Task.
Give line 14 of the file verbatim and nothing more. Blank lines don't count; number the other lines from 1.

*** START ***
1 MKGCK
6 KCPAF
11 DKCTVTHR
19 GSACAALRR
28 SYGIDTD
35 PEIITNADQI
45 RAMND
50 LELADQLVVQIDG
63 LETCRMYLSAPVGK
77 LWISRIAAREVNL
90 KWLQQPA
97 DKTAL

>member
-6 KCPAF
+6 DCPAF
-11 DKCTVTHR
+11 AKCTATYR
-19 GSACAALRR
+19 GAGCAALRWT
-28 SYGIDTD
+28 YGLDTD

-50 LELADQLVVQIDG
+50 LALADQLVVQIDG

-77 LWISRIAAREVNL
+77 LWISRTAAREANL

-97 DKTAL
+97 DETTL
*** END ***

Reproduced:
-6 KCPAF